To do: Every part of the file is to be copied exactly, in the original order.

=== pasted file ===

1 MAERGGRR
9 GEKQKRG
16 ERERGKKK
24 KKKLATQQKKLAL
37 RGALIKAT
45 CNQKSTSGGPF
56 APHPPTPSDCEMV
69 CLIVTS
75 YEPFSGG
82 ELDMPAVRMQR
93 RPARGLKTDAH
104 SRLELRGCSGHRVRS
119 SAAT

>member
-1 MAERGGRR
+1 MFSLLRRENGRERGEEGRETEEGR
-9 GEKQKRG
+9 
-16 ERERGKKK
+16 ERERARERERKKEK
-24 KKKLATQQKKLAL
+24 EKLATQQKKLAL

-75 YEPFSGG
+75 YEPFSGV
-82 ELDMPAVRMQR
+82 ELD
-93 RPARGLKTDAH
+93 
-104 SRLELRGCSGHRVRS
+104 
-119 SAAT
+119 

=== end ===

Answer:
1 MAERGGRR
9 GEKQKRG
16 ERERGKKK
24 KKKLATQQKKLAL
37 RGALIKAT
45 CNQKSTSGGPF
56 APHPPTPSDCEMV
69 CLIVTS
75 YEPFSGG
82 ELDMPAVRMQR
93 RPARGLKTDAH
104 SRLELRGCSGHRVRS
119 SAAT

>member
-1 MAERGGRR
+1 MFSLLRRENGRERGEEGRETEEGR
-9 GEKQKRG
+9 
-16 ERERGKKK
+16 ERERARERERKKEK
-24 KKKLATQQKKLAL
+24 EKLATQQKKLAL

-75 YEPFSGG
+75 YEPFSGV
-82 ELDMPAVRMQR
+82 ELD
-93 RPARGLKTDAH
+93 
-104 SRLELRGCSGHRVRS
+104 
-119 SAAT
+119 